Why do universities ask Masters applicants for a personal statement? Do personal statements really matter or should you not take them seriously? Find out here.
1. What Is A Masters Personal Statement
A Masters personal statement is a document that you write to tell the university you’re applying to about yourself. It’s about 500 – 750 words, or one page (A4) long. To give you an idea, this post is 850 words.
In your personal statement, you explain why you’re interested in the course subject and what experience you have in it. You talk about your qualifications and skills, and what makes you a good candidate for the course you’re applying to.
2. Personal Statement or Statement of Purpose
In the British university system, the words ‘personal statement’ and ‘statement of purpose’ mean the same thing.
This is quite different from the US system, where a ‘personal statement’ is usually about you as a person – and an ‘academic statement of purpose’ is about your academic achievements and goals.
In the UK, ‘personal statement’ and ‘statement of purpose’ are both used in the academic sense. However, the term ‘personal statement’ is used more frequently, and it’s also the term that we use in our posts.
3. How Universities Use the Personal Statement
Universities use your personal statement together with other information in your Masters application to decide whether to offer you a place or take your application forward to the next stage (an interview, audition, etc.).
When the admissions staff look through your application, they will most probably begin by looking at your formal qualifications. If you have a suitable degree and the right grades, then they will read your personal statement to decide whether you are the kind of candidate they look for.
4. Do Personal Statements Really Matters?
One way to look at a personal statement is that the admissions staff reading your personal statement is actually interested in your application – otherwise, they wouldn’t take the time to read it.
Admissions staff often use the personal statement to decide between applicants, especially if they receive many applications from students with similar qualifications.
Your personal statement is your opportunity to convince the university that you’re the right student for their Masters course and that they should offer you a place.
How much importance a university gives to the personal statement can vary. To some it matters a great deal and the university won’t make an offer to a candidate with a weak personal statement, even if their grades are good.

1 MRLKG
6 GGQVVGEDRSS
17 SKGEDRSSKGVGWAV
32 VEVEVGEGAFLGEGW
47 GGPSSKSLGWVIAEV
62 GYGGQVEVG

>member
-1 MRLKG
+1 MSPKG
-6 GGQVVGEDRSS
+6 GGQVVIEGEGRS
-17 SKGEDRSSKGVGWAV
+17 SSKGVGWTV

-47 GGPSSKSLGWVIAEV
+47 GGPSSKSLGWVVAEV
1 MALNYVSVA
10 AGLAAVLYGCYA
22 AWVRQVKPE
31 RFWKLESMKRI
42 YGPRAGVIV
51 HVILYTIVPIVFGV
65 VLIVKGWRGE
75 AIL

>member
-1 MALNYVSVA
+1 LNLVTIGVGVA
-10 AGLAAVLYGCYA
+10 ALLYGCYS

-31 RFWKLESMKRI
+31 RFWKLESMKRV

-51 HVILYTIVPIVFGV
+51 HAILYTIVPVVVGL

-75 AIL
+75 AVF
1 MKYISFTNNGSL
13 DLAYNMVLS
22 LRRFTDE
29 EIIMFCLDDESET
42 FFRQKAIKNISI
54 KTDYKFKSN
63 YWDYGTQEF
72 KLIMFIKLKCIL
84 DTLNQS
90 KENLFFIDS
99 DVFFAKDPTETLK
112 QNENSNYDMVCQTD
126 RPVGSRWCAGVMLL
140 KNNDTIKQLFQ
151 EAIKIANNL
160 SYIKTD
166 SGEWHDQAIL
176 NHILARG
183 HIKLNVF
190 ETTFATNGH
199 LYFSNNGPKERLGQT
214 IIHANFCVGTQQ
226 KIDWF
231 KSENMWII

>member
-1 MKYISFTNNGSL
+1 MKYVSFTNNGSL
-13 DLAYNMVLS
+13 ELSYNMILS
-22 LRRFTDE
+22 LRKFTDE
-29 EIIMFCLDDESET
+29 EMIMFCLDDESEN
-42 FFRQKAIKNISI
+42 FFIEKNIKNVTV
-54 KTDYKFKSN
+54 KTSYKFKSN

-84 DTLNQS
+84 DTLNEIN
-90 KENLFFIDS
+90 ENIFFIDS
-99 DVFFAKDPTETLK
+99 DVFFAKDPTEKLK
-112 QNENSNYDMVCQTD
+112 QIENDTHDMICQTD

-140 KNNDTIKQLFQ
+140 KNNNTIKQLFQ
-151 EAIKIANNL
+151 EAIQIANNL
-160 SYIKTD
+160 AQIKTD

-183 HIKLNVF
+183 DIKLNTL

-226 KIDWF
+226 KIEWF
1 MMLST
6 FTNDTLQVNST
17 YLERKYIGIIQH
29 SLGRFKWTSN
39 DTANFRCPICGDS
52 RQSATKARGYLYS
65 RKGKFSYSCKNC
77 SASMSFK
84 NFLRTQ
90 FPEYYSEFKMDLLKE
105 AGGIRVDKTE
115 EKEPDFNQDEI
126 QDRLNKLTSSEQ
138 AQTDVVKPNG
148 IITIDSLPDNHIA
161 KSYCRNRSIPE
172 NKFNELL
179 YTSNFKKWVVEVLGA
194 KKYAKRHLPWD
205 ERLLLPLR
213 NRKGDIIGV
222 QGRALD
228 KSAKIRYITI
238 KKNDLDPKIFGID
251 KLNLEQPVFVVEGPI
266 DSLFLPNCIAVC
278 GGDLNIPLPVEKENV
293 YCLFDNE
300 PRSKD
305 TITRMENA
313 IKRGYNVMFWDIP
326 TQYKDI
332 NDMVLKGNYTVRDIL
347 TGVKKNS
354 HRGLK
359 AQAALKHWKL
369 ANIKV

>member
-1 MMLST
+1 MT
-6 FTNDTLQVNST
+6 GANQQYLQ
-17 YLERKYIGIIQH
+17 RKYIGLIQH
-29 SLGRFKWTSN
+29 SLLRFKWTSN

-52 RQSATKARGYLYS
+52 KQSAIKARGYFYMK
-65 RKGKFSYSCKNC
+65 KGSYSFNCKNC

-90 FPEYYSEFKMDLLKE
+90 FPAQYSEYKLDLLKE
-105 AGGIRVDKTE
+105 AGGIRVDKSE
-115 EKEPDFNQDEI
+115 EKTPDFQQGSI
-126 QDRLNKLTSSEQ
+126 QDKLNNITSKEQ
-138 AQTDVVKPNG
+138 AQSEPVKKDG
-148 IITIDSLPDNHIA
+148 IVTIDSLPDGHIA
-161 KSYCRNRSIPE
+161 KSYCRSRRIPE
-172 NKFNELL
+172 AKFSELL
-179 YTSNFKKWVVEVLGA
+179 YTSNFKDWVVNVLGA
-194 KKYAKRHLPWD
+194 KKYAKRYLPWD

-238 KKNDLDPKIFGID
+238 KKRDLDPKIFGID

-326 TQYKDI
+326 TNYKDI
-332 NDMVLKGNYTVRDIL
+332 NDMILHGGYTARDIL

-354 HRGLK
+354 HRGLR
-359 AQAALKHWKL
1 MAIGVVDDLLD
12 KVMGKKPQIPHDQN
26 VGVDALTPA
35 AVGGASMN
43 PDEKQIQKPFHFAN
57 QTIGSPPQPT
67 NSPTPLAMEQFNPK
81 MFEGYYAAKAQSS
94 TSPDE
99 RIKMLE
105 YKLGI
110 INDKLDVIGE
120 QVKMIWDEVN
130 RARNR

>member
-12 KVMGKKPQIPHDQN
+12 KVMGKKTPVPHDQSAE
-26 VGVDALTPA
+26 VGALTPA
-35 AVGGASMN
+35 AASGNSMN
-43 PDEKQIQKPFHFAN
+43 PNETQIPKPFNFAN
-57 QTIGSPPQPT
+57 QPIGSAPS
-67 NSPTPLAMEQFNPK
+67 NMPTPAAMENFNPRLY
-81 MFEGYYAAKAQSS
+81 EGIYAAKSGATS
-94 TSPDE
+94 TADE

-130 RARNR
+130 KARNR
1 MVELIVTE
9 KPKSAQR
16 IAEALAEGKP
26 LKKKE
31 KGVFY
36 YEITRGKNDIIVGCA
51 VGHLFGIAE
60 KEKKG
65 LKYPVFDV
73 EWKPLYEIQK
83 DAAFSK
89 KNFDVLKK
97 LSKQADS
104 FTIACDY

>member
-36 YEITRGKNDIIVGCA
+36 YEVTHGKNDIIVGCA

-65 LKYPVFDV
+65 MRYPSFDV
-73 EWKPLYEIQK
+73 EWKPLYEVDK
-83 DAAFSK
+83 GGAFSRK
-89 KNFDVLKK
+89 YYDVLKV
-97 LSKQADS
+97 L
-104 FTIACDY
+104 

To others the personal statement may be something they look at but your grades matter more.
5. What Admissions Staff Want
The admissions staff reading your personal statement will want to understand your motivations for choosing to apply for the subject, course and university. Make sure to demonstrate that you have researched the course, and have realistic expectations of what it and the university can offer you.
Universities look for individuals who have a real interest in and are committed to the subject area and Masters they’re applying to.
The admissions staff will also need to assess how qualified are, and whether they should offer you a place. Use your personal statement to introduce yourself to the university – to tell them about your background, your qualifications, abilities, strengths and future aims. Let them have an idea what you may be like as Masters student.
6. Can You Apply Without A Personal Statement?
You can’t send your Masters application without a personal statement: It would be incomplete.
Similarly, if you write your personal statement in a rush, or you don’t do enough research about the Masters you’re applying to, it won’t make a good impression on the admissions staff. You risk being rejected.
Look at it this way: If you can’t dedicate the time and effort to write 1-2 pages to tell a university about yourself – what does this say what kind of Masters student you may be?
7. Can You Get Help With Your Personal Statement?
There is a great deal of Masters personal statement advice and help available.
This ranges from examples of personal statements that are published on various websites, to help proofreading your personal statement, to someone who can actually help you write your personal statement.
Remember, your personal statement is about ‘you’. It’s your opportunity to let the university hear about you – in your own words.
Whatever you do, NEVER copy someone else’s personal statement – not even a small part of it. This would be plagiarism. Plagiarism is a serious reason for a university to reject your application.
Your Masters personal statement is a document that’s about one page long. Although it’s relatively short, our advice is not to underestimate the time and effort it can take to get right.
Remember, your personal statement is the only section in your Masters application where you can tell universities about your qualifications, motivations and aims – in your own words.
Use the personal statement as your chance to impress the admissions staff and convince them to choose you over other applicants.